0.2 0.1

-0.0

-0.1

-0.2

-0.3

-0.4








0.4 0.3

0.2 0.1

-0.0

-0.1

-0.2

-0.3

-0.4


Time (Day)


Jan. 1992


Figure 10: Water surface and current measurements at the boat lock and Station 6.


14


-- DH
Current




-I- ----- -1 1 1 15 18 17 18 19 20 21 22 23 24 Station 6 Tide/Current History




--- DH
------------------------Current






--7- ---- --- ----------------------------------------15 16 17 18 19 20 21 22 23 24


2.0 1.5 1.0 0.5

0.0

-0.5

-1.0

-1.5

-2.0








2.0 1.5 1.0 0.5 0.0

-0.5

-1.0

-1.5

-2.0


o--,





Q4)























0 CD)

U.)











Boat Lock Tide/Current History


15 16 17 18 19 20 21 22 23 24




Station 6 Tide/Current History


Tide
-----Current



-7- j
-- ~~~- ----/'-- ------------'------------------Current-------%






I- t

15 16 17 18 19 20 21 22 23 24


Time (Day)


Jan. 1992


Figure 11: Plots of measured currents versus head differences.


15


Tide
-Current





IA %11 -\ %%1 1


0.75


0.50


0.25 0.00


-0.25


-0.50


-0.75








0.75 0.50 0.25 0.00


-0.25


-0.50


-0.75


2.0 1.5 1.0
0
0.5
U.U
0.0

-0.5 w

-1.0

-1.5

-2.0








2.0 1.5

1.0
U
0.5

0.0

-0.5 Q

-1.0

-1.5

-2.0















RLLIGRTOR CREEK CURRENT MERSUREMENTS


U-,


1.0


0.0


-1.0


1.0


8


LI
z 00


-1.0
8
0
LuJ
0 1.0
C LU
q 0.0CLt 0- -8.0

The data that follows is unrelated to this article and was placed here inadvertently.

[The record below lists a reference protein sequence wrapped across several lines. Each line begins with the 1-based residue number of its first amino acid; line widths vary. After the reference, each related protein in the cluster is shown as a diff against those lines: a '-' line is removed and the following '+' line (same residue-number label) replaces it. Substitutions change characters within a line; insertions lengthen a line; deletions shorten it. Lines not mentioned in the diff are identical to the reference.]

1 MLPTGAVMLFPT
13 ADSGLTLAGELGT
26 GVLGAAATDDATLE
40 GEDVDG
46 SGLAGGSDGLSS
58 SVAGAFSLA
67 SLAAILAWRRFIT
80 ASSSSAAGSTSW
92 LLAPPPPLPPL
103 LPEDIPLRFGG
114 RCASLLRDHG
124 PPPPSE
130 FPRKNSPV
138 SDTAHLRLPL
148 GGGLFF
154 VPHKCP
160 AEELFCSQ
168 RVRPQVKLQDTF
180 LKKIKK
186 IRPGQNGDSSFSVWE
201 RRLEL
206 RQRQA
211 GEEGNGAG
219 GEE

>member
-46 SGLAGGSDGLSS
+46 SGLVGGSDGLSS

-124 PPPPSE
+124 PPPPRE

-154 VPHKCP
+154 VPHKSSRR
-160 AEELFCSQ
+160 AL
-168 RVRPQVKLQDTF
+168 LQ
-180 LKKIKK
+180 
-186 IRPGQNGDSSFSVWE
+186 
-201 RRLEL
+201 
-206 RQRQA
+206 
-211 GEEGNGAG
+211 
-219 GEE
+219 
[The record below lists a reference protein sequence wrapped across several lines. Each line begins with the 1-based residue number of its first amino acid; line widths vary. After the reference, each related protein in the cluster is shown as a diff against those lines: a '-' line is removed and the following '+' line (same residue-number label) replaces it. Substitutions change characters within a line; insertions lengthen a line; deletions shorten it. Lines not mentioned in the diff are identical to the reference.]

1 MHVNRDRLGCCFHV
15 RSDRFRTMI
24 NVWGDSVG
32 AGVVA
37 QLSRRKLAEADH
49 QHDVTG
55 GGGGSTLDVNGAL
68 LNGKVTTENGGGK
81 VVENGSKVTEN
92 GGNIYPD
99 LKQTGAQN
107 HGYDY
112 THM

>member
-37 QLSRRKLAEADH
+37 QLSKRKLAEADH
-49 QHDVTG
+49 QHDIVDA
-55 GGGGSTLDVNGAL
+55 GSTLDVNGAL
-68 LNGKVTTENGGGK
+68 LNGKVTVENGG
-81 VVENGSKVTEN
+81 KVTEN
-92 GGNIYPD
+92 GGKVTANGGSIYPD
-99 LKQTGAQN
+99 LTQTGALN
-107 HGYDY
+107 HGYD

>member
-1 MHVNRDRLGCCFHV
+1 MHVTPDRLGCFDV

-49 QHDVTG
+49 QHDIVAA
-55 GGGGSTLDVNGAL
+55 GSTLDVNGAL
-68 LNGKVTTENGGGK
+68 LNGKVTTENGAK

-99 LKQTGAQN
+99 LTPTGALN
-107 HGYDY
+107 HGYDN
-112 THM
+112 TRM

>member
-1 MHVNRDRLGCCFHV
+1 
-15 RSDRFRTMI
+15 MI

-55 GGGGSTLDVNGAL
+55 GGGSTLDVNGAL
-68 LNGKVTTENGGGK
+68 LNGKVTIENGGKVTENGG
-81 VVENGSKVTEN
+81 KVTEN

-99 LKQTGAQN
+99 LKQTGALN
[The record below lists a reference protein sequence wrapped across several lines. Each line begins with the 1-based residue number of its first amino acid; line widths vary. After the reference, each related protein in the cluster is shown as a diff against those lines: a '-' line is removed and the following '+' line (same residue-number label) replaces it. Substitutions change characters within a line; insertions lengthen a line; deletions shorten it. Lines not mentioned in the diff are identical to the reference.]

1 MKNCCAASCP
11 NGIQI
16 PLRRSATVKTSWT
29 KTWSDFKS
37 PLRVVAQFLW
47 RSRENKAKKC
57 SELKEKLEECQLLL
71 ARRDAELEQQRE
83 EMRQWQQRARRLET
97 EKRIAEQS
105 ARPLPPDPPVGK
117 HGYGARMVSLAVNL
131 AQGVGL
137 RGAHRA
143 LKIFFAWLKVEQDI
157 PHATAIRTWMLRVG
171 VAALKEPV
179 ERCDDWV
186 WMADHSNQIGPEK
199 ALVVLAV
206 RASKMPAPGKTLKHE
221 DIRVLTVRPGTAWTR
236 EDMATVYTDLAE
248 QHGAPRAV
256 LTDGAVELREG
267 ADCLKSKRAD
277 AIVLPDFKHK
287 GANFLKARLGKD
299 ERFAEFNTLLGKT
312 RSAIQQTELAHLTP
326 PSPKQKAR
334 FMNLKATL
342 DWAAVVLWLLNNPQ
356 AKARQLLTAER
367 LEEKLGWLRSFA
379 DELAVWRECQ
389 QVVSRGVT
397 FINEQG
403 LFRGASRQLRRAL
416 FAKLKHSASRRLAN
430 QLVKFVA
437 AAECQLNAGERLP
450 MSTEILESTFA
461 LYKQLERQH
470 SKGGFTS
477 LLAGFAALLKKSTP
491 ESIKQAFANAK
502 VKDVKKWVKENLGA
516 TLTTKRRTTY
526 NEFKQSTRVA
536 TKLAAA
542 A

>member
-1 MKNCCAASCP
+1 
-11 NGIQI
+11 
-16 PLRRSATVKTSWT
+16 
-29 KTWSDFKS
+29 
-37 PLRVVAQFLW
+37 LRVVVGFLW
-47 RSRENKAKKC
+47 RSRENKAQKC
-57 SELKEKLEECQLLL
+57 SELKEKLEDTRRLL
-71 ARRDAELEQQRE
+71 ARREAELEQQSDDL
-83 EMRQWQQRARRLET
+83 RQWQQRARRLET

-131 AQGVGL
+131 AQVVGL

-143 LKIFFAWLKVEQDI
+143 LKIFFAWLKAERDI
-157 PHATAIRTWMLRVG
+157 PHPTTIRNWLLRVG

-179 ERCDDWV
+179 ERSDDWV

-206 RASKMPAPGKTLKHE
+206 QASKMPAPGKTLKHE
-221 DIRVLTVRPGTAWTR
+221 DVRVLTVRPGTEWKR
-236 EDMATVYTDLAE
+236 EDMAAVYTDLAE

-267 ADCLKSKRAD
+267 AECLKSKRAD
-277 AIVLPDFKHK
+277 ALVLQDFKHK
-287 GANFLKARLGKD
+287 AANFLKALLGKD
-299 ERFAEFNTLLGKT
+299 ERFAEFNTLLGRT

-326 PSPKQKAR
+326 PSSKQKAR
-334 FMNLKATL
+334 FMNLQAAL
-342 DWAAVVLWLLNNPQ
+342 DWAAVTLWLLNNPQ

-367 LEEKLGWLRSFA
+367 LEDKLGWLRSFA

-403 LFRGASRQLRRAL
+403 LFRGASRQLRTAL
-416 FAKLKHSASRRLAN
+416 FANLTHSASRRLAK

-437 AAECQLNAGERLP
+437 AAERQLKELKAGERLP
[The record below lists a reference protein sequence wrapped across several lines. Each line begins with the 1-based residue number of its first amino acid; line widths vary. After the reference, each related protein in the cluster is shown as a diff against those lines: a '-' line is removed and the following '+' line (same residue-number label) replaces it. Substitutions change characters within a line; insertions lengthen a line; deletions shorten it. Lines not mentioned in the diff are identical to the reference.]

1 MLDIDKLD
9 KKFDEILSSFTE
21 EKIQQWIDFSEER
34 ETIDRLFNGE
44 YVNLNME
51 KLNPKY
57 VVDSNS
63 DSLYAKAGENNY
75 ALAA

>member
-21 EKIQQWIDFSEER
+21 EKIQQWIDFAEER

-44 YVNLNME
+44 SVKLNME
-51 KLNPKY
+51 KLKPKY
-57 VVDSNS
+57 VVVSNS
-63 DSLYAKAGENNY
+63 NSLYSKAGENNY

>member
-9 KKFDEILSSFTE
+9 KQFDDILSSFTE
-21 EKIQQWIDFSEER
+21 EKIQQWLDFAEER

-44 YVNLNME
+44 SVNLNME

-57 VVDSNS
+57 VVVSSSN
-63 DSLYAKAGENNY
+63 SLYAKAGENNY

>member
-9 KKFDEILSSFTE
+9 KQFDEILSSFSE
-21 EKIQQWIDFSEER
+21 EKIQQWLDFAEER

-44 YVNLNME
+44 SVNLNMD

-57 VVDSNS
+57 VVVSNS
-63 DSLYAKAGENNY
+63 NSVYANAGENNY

8


12


12


12


18


1.0 0.0


-1.0


1.0 0.0


1-1.0
18


18


1.0 0.0


-1.0


-e-- STATION I
-e-STAT [ON 2 8 12 1






e --eSTATION 3
3 TAT ION 14


8 12 IE






S--e- STATION 5
-3-STAT ION 6


8


12


8


18


12

TIME(HR) 1/22/9


1.0 0.0


S I -e- STATION 7
-1.01 1 11111111 18 8 12 18


2


1/23/92


Figure 12: Depth-averaged velocities from the winter measurements.


16


-a
3



I I I


t I I I I I I I


u--u
C



I I I I I I


1.0 0.0


-1.0.
8


I I I I I I I I '


C












Table 2: Measured winter discharges and water surface elevations.

Station Date Time Discharge* Tidal Elevation(m) I.D. (m3/sec) Boat Lock Channel Marker 24
1/22/92 14:43 1.43 -0.11 -0.01
1 17:04 1.31 0.03 0.14
1/23/92 09:37 -0.98 0.18 0.10 1/22/92 14:35 7.15 -0.12 -0.02 17:05 14.48 0.03 0.15 2 1/23/92 09:35 -11.52 0.18 0.10 11:46 -8.82 0.08 0.04 14:57 13.28 0.19 0.27 17:00 13.30 0.33 0.39 1/22/92 14:50 9.44 -0.11 -0.01 17:11 13.64 0.04 0.15 3 1/23/92 09:45 -6.81 0.17 0.09 11:38 -5.00 0.09 0.04 15:07 12.17 0.20 0.29 17:10 11.87 0.33 0.39 1/22/92 15:04 16.85 -0.09 0.02 17:00 27.69 0.03 0.14 4 1/23/92 10:00 -22.46 0.15 0.07 11:25 -14.75 0.09 0.04 15:17 23.40 0.21 0.30 16:47 24.67 0.31 0.38 1/22/92 15:20 25.74 -0.08 0.04
5 1/23/92 10:11 -27.18 0.14 0.06 15:32 31.08 0.23 0.32 1/22/92 16:41 32.34 0.01 0.13 1/23/92 10:31 -22.25 0.12 0.06
6 11:10 -19.10 0.10 0.05 15:50 40.32 0.25 0.35 16:26 37.61 0.29 0.37 1/22/92 16:19 37.69 -0.01 0.11
7 1/23/92 10:49 -29.45 0.11 0.05
1 16:11 38.86 0.27 0.36


* positive (negative) value indicating the flood (ebb) condition.


17

















Sta






~0
A
ID


-0.20 -0.15 -0.10 -0.05


0.00


0.05 0.10 0.15 0.20


AH(m)